# For example, you could make it return I/O errors using the 'error' # target or make it return zeros.
missing_stripe_filler = "/dev/ioerror"

# How much stack (in KB) to reserve for use while devices suspended
reserved_stack = 256

# How much memory (in KB) to reserve for use while devices suspended
reserved_memory = 8192

# Nice value used while devices suspended
process_priority = -18
# Size (in KB) of each copy operation when mirroring
mirror_region_size = 512

# Setting to use when there is no readahead value stored in the metadata.
#
# "none" - Disable readahead.
# "auto" - Use default value chosen by kernel.
readahead = "auto"

# 'mirror_image_fault_policy' and 'mirror_log_fault_policy' define
# how a device failure affecting a mirror is handled.
# A mirror is composed of mirror images (copies) and a log.
# A disk log ensures that a mirror does not need to be re-synced
# (all copies made the same) every time a machine reboots or crashes.
#
# In the event of a failure, the specified policy will be used to
# determine what happens:
#
# "remove" - Simply remove the faulty device and run without it. If
# the log device fails, the mirror would convert to using
# an in-memory log. This means the mirror will not
# remember its sync status across crashes/reboots and
# the entire mirror will be re-synced. If a
# mirror image fails, the mirror will convert to a
# non-mirrored device if there is only one remaining good
# copy.
#
# "allocate" - Remove the faulty device and try to allocate space on
# a new device to be a replacement for the failed device.
# Using this policy for the log is fast and maintains the
# ability to remember sync state through crashes/reboots.
# Using this policy for a mirror device is slow, as it
# requires the mirror to resynchronize the devices, but it
# will preserve the mirror characteristic of the device.
# This policy acts like "remove" if no suitable device and
# space can be allocated for the replacement.
# Currently this is not implemented properly and behaves
# similarly to:
#
# "allocate_anywhere" - Operates like "allocate", but it does not
# require that the new space being allocated be on a
# device is not part of the mirror. For a log device
# failure, this could mean that the log is allocated on
# the same device as a mirror device. For a mirror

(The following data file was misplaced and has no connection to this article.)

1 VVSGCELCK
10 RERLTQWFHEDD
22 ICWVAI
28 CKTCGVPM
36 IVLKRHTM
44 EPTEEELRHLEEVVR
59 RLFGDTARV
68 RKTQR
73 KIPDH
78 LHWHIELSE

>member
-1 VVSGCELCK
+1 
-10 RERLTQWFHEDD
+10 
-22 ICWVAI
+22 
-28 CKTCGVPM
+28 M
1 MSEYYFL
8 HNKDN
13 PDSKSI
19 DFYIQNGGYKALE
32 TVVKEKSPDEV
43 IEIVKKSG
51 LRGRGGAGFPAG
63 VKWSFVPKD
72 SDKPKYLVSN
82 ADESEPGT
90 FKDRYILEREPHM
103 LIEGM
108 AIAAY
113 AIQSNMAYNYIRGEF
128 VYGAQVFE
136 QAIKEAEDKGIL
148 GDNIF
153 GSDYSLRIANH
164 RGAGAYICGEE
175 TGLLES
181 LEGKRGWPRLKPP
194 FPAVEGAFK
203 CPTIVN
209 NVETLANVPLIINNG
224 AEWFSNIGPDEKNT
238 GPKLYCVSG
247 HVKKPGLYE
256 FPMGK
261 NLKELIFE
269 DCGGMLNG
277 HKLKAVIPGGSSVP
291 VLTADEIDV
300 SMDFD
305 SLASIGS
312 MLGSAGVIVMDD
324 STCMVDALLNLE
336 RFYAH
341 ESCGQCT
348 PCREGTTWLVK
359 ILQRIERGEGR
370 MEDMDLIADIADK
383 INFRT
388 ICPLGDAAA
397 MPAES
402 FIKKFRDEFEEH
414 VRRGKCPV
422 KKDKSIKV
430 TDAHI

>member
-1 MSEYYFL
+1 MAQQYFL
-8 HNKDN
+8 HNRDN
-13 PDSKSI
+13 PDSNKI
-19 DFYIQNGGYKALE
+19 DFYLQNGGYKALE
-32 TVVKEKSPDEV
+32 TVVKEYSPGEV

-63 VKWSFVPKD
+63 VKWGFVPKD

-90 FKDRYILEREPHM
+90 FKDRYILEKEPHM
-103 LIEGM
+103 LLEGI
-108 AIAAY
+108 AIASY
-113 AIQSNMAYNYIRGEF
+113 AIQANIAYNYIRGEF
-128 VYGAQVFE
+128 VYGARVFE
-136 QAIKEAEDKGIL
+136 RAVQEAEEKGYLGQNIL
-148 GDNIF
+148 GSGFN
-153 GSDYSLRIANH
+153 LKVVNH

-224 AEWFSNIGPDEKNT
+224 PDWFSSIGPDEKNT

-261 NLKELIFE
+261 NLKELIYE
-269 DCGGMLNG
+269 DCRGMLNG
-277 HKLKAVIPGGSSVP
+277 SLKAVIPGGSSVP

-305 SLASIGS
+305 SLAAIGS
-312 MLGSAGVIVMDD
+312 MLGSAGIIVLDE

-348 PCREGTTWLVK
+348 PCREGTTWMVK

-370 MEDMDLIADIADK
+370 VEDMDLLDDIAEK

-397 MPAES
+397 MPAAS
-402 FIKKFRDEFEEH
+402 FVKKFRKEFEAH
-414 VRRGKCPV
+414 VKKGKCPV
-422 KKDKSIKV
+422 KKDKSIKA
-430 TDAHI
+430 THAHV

# device, this could mean that the mirror device is
# allocated on the same device as another mirror device.
# This policy would not be wise for mirror devices
# because it would break the redundant nature of the
# mirror. This policy acts like "remove" if no suitable
# device and space can be allocated for the replacement.

mirror_log_fault_policy = "allocate"
mirror_device_fault_policy = "remove"
}
####################
# Advanced section #
####################

# Metadata settings
#
# metadata {
# Default number of copies of metadata to hold on each PV. 0, 1 or 2.
# You might want to override it from the command line with 0 # when running pvcreate on new PVs which are to be added to large VGs.

# pvmetadatacopies = 1

# Approximate default size of on-disk metadata areas in sectors.
# You should increase this if you have large volume groups or
# you want to retain a large on-disk history of your metadata changes.

# pvmetadatasize = 255
# List of directories holding live copies of text format metadata.
# These directories must not be on logical volumes!
# It's possible to use LVM2 with a couple of directories here,
# preferably on different (non-LV) filesystems, and with no other # on-disk metadata (pvmetadatacopies = 0). Or this can be in
# addition to on-disk metadata areas.
# The feature was originally added to simplify testing and is not
# supported under low memory situations - the machine could lock up.
#
# Never edit any files in these directories by hand unless you
# you are absolutely sure you know what you are doing! Use
# the supplied toolset to make changes (e.g. vgcfgrestore).

# dirs = [ "/etc/lvm/metadata", "/mnt/disk2/lvm/metadata2" ]
#}

# Event daemon
#
# dmeventd {
# mirror_library is the library used when monitoring a mirror device.
#
# "libdevmapper-event-lvm2mirror.so" attempts to recover from
# failures. It removes failed devices from a volume group and
# reconfigures a mirror as necessary. If no mirror library is
# provided, mirrors are not monitored through dmeventd.

# mirror_library = "libdevmapper-event-lvm2mirror.so"

# snapshot_library is the library used when monitoring a snapshot device.
#
# "libdevmapper-event-lvm2snapshot.so" monitors the filling of
# snapshots and emits a warning through syslog, when the use of
# snapshot exceedes 80%. The warning is repeated when 85%, 90% and
# 95% of the snapshot are filled.

# snapshot_library = "libdevmapper-event-lvm2snapshot.so"
#}

Ben